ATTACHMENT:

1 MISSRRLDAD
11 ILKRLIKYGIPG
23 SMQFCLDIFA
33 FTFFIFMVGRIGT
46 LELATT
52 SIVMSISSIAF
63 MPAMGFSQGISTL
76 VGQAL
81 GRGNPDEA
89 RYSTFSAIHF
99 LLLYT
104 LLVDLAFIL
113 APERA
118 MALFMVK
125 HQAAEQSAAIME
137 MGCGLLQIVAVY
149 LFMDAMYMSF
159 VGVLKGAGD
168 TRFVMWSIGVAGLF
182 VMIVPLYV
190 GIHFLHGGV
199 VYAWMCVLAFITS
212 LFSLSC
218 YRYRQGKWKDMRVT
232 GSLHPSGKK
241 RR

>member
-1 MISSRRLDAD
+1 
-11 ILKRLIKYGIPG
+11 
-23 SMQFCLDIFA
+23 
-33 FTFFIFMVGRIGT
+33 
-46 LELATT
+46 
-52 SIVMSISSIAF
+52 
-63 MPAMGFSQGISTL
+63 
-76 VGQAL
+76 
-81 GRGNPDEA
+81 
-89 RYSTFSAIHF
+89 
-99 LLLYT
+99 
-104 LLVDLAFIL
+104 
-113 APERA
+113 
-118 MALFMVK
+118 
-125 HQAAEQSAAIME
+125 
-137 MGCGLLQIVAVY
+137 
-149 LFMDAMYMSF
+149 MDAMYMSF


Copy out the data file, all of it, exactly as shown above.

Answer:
1 MISSRRLDAD
11 ILKRLIKYGIPG
23 SMQFCLDIFA
33 FTFFIFMVGRIGT
46 LELATT
52 SIVMSISSIAF
63 MPAMGFSQGISTL
76 VGQAL
81 GRGNPDEA
89 RYSTFSAIHF
99 LLLYT
104 LLVDLAFIL
113 APERA
118 MALFMVK
125 HQAAEQSAAIME
137 MGCGLLQIVAVY
149 LFMDAMYMSF
159 VGVLKGAGD
168 TRFVMWSIGVAGLF
182 VMIVPLYV
190 GIHFLHGGV
199 VYAWMCVLAFITS
212 LFSLSC
218 YRYRQGKWKDMRVT
232 GSLHPSGKK
241 RR

>member
-1 MISSRRLDAD
+1 
-11 ILKRLIKYGIPG
+11 
-23 SMQFCLDIFA
+23 
-33 FTFFIFMVGRIGT
+33 
-46 LELATT
+46 
-52 SIVMSISSIAF
+52 
-63 MPAMGFSQGISTL
+63 
-76 VGQAL
+76 
-81 GRGNPDEA
+81 
-89 RYSTFSAIHF
+89 
-99 LLLYT
+99 
-104 LLVDLAFIL
+104 
-113 APERA
+113 
-118 MALFMVK
+118 
-125 HQAAEQSAAIME
+125 
-137 MGCGLLQIVAVY
+137 
-149 LFMDAMYMSF
+149 MDAMYMSF